Texas City Disaster, 1947

Parking lot a quarter mile from the blast. Wikipedia photo.

Today marks the 70th anniversary of the deadliest industrial accident in U.S. history, the Texas City disaster of April 16, 1947, which started as a fire aboard the French-registered vessel SS Grandcamp docked at Texas City, Texas, with 2200 tons of ammonium nitrate. The disaster killed at least 581 people, including all but one member of the Texas City fire department.

Smoke was spotted in the cargo hold of the Grandcamp at about 8:00 AM. The captain ordered his crew to steam the hold, which probably made matters worse by converting the ammonium nitrate to nitrous oxide.

Spectators gathered, believing that they were a safe distance away. The sealed hold began to bulge, and water splashing against the hull began to boil.

The cargo detonated at 9:12 AM, with a blast leveling over a thousand buildings on land and destroyed the Monsanto chemical plan and ignited refinery and chemical tanks on the waterfront. Bails of twine from the cargo were set afire and hurled around the city. People in Galveston, 10 miles away, were forced to their knees, and the shock wave was felt as far as 250 miles away.

The ironically named SS High Flyer was docked nearby, and the blast set fire to that ship’s cargo of ammounium nitrate. Fifteen hours later, that ship exploded.

As might be expected, the blast destroyed much of the city’s communication infrastructure, and amateur radio operators quickly responded to fill the gap.  Many of these stories are detailed in the July 1947 issue of QST (pages 38-40).

B.H. Standley, W5FQQ, on the air at city hall, along with city clerk Ernest Smith, Nurse Mrs. E.L. Brockman.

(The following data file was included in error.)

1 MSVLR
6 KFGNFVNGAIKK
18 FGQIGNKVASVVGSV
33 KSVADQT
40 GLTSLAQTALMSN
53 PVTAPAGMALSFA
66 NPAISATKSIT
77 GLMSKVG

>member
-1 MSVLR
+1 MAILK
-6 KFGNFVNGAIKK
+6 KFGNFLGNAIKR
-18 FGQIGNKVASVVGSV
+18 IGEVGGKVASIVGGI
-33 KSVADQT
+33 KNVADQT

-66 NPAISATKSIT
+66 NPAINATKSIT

B.H. Standley, W5FQQ, on the air at city hall, along with city clerk Ernest Smith, Nurse Mrs. E.L. Brockman.

By noon, the first amateur portable and mobile stations had moved into the city and were on the air, working in conjuction with Army, Navy, Coast Guard, U.S. Engineers, FBI, and local and state police. Links were quickly set up between City Hall and stations in Houston and San Antonio. Most traffic was handled on 75 meter phone and 80 and 40 meter CW. W5KMZ reportedly handled over 200 messages, mostly involving needed medical supplies. As the hours went on, additional traffic was handled by W5FQQ at the mayor’s office, with over 300 messages passing on behalf of city officials, the Army, Red Cross, and Salvation Army.

An impromptu three-way net was established on 3989 kHz between Texas City, Galveston, and Houston.

Two hams, W5FQQ and W5EEX, had been advised to evacuate but remained at their stations. They narrowly escaped death when the High Flyer lived up to its name with its explosion. W5FQQ was on the air at the time of the blast, and the blast was heard by W5IGS in Houston. 21 seconds later, the Houston station experienced his windows shaking.

W1AW declared the emergency to be over 11 days later, on April 17.

As might be expected, considerable litigation followed, much of it under the Federal Tort Claims Act for alleged negligence of the U.S. Government. The case ultimately made its way to the U.S. Supreme Court, Dahelite v. United States, 346 U.S. 15 (1953), in which the court held that the Government was not liable, since all of the claimed government negligence amounted to discretionary acts.



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